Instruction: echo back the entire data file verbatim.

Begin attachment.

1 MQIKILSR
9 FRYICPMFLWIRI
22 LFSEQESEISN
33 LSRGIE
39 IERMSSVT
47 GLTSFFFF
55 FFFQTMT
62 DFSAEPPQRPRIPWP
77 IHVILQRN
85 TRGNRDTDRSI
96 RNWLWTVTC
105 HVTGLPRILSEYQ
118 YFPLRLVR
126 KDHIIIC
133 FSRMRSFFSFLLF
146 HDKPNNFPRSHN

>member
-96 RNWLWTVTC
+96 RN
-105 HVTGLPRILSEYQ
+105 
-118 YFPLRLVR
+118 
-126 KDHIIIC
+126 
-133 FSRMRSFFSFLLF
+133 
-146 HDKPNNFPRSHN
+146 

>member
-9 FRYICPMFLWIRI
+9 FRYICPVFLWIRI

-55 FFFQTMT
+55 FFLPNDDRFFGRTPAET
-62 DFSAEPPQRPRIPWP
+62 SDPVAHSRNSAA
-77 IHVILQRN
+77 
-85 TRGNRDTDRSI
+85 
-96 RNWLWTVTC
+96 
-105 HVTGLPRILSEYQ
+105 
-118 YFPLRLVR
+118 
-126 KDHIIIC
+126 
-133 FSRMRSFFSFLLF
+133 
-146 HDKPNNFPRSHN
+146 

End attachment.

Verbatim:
1 MQIKILSR
9 FRYICPMFLWIRI
22 LFSEQESEISN
33 LSRGIE
39 IERMSSVT
47 GLTSFFFF
55 FFFQTMT
62 DFSAEPPQRPRIPWP
77 IHVILQRN
85 TRGNRDTDRSI
96 RNWLWTVTC
105 HVTGLPRILSEYQ
118 YFPLRLVR
126 KDHIIIC
133 FSRMRSFFSFLLF
146 HDKPNNFPRSHN

>member
-96 RNWLWTVTC
+96 RN
-105 HVTGLPRILSEYQ
+105 
-118 YFPLRLVR
+118 
-126 KDHIIIC
+126 
-133 FSRMRSFFSFLLF
+133 
-146 HDKPNNFPRSHN
+146 

>member
-9 FRYICPMFLWIRI
+9 FRYICPVFLWIRI

-55 FFFQTMT
+55 FFLPNDDRFFGRTPAET
-62 DFSAEPPQRPRIPWP
+62 SDPVAHSRNSAA
-77 IHVILQRN
+77 
-85 TRGNRDTDRSI
+85 
-96 RNWLWTVTC
+96 
-105 HVTGLPRILSEYQ
+105 
-118 YFPLRLVR
+118 
-126 KDHIIIC
+126 
-133 FSRMRSFFSFLLF
+133 
-146 HDKPNNFPRSHN
+146 